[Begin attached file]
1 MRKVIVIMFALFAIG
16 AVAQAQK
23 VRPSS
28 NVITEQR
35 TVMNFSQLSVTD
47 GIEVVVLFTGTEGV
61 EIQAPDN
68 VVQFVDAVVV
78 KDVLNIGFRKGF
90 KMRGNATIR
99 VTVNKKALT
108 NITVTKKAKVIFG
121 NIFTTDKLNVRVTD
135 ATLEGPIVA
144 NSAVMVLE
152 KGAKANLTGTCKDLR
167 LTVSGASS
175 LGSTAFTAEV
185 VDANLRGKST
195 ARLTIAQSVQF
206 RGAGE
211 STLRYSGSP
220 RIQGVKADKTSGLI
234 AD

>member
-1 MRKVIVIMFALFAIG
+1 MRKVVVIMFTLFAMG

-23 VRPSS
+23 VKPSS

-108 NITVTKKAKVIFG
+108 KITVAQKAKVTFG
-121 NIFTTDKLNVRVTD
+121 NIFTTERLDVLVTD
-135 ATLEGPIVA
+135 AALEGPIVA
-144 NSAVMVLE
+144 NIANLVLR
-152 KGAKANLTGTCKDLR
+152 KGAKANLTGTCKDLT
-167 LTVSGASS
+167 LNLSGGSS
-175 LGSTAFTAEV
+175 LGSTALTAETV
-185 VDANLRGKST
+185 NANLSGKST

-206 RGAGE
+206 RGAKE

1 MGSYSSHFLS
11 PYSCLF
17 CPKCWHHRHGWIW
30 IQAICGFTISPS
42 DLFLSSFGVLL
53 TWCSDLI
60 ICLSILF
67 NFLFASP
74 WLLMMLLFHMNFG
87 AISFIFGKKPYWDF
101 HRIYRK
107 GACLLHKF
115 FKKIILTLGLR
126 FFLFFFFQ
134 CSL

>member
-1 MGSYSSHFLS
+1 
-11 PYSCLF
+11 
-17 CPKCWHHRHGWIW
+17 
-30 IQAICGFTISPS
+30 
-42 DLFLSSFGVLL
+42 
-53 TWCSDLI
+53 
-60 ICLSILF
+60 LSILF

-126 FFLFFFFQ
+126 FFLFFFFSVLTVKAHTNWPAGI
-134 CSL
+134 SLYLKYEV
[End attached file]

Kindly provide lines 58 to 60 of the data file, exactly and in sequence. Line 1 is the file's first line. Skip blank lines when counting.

101 HRIYRK
107 GACLLHKF
115 FKKIILTLGLR